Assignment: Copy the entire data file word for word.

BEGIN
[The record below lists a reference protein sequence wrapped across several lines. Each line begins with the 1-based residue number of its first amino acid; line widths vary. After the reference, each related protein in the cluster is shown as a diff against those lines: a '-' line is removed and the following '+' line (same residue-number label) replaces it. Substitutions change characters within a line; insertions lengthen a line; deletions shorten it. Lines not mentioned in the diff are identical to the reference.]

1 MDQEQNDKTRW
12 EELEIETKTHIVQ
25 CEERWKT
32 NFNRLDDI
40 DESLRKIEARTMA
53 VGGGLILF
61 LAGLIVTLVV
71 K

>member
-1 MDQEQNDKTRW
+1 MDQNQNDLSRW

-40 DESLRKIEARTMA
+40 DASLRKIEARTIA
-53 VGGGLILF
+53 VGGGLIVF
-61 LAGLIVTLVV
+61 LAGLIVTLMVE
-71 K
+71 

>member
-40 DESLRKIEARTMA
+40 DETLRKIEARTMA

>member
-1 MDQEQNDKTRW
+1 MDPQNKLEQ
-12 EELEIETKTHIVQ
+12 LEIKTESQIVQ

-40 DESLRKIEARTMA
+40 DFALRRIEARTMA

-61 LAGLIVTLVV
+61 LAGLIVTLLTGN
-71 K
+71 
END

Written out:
[The record below lists a reference protein sequence wrapped across several lines. Each line begins with the 1-based residue number of its first amino acid; line widths vary. After the reference, each related protein in the cluster is shown as a diff against those lines: a '-' line is removed and the following '+' line (same residue-number label) replaces it. Substitutions change characters within a line; insertions lengthen a line; deletions shorten it. Lines not mentioned in the diff are identical to the reference.]

1 MDQEQNDKTRW
12 EELEIETKTHIVQ
25 CEERWKT
32 NFNRLDDI
40 DESLRKIEARTMA
53 VGGGLILF
61 LAGLIVTLVV
71 K

>member
-1 MDQEQNDKTRW
+1 MDQNQNDLSRW

-40 DESLRKIEARTMA
+40 DASLRKIEARTIA
-53 VGGGLILF
+53 VGGGLIVF
-61 LAGLIVTLVV
+61 LAGLIVTLMVE
-71 K
+71 

>member
-40 DESLRKIEARTMA
+40 DETLRKIEARTMA

>member
-1 MDQEQNDKTRW
+1 MDPQNKLEQ
-12 EELEIETKTHIVQ
+12 LEIKTESQIVQ

-40 DESLRKIEARTMA
+40 DFALRRIEARTMA

-61 LAGLIVTLVV
+61 LAGLIVTLLTGN
-71 K
+71 